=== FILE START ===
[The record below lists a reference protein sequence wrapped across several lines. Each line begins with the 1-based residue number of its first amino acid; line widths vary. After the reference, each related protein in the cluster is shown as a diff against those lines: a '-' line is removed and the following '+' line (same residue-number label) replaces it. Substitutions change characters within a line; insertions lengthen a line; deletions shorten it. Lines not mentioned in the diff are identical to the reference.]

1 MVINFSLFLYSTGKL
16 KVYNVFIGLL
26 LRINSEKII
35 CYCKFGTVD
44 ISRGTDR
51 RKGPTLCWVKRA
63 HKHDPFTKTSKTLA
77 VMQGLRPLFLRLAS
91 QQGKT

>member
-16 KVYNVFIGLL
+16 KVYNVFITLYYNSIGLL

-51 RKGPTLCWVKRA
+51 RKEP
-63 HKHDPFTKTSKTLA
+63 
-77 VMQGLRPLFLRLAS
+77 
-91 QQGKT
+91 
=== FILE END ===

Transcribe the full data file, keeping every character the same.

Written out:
[The record below lists a reference protein sequence wrapped across several lines. Each line begins with the 1-based residue number of its first amino acid; line widths vary. After the reference, each related protein in the cluster is shown as a diff against those lines: a '-' line is removed and the following '+' line (same residue-number label) replaces it. Substitutions change characters within a line; insertions lengthen a line; deletions shorten it. Lines not mentioned in the diff are identical to the reference.]

1 MVINFSLFLYSTGKL
16 KVYNVFIGLL
26 LRINSEKII
35 CYCKFGTVD
44 ISRGTDR
51 RKGPTLCWVKRA
63 HKHDPFTKTSKTLA
77 VMQGLRPLFLRLAS
91 QQGKT

>member
-16 KVYNVFIGLL
+16 KVYNVFITLYYNSIGLL

-51 RKGPTLCWVKRA
+51 RKEP
-63 HKHDPFTKTSKTLA
+63 
-77 VMQGLRPLFLRLAS
+77 
-91 QQGKT
+91 